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UK end of life care- best in world

End of life care in the UK has been ranked as the best in the world with a study praising the quality and availability of services.

End of life care in the UK has been ranked as the best in the world with a study praising the quality and availability of servicesThe study of 80 countries said thanks to the NHS and hospice movement the care provided was “second to none”.

Rich nations tended to perform the best – with Australia and New Zealand ranked second and third respectively.

But the report by the Economist Intelligence Unit praised progress made in some of the poorest countries.

For example Mongolia – ranked 28th – has invested in hospice facilities, while Uganda – 35th – has managed to improve access to pain control through a public-private partnership.

The rankings were worked out following assessments for the quality of the hospitals and hospice environments, staffing numbers and skills, affordability of care and quality of care.

Just 34 out of 80 countries provided what could be classed as good end-of-life care – and these accounted for just 15% of the adult population.

The report said the quality of end-of-life care was becoming increasingly important with the ageing population, meaning people were increasingly facing “drawn-out” deaths.

It’s no major surprise that richer countries, with stronger health systems, provide some of the world’s best palliative care. But a few poorer nations are bucking the trend, and it’s often down to the efforts of individuals campaigning for everyone to be allowed a dignified and pain-free death. Panama, Chile, Mongolia and Uganda are singled out for praise, whereas the situation in India and China is described as “worrying”.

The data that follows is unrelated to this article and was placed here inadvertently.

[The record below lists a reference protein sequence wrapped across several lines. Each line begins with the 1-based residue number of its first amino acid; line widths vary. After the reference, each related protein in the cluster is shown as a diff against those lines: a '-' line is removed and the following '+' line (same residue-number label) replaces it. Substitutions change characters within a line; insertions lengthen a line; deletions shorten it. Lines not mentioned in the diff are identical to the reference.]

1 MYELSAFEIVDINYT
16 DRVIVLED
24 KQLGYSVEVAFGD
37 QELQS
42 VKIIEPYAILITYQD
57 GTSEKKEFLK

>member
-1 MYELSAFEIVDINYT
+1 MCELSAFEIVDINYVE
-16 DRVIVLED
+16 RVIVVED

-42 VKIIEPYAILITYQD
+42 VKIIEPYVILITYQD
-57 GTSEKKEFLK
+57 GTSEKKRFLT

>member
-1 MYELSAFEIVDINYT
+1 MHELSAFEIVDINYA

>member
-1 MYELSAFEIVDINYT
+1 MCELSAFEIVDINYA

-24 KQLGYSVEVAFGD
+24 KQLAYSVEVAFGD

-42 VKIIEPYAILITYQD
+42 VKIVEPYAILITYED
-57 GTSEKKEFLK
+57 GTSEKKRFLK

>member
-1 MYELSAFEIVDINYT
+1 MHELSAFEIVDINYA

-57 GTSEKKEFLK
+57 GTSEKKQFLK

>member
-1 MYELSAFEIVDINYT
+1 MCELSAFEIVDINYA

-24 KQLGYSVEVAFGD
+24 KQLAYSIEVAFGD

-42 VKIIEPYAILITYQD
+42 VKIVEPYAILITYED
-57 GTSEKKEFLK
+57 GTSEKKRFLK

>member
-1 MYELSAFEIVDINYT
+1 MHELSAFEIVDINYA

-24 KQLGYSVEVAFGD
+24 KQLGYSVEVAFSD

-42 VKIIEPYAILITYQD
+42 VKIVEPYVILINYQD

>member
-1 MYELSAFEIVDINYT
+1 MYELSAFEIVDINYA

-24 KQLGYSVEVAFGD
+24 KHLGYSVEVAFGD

India ranked 67th in the index, and China was in the bottom 10 at 71. Both have huge populations and have experienced rapid economic growth, but care for people at the end of their lives has not kept up. The report warns further improvements are needed across all countries to cope with the future demands of an aging population, increasingly facing drawn-out illnesses such as cancer, heart disease and dementia.

The UK received top marks for affordability – as would be expected for a service that is provided free at the point of need – but also got a perfect score for quality of care.

Overall it was given 93.9 out of 100, but the report still said there was room for improvement – as there was with all the top-performing nations.

Services in England have recently been criticised by the Parliamentary and Health Service Ombudsman.

The UK also came top the last time this report was produced in 2010. Also in the top 10 this time were the Irish Republic, France, Germany and the US.

Iraq and Bangladesh finished bottom of the ranking, while China was in the worst 10.

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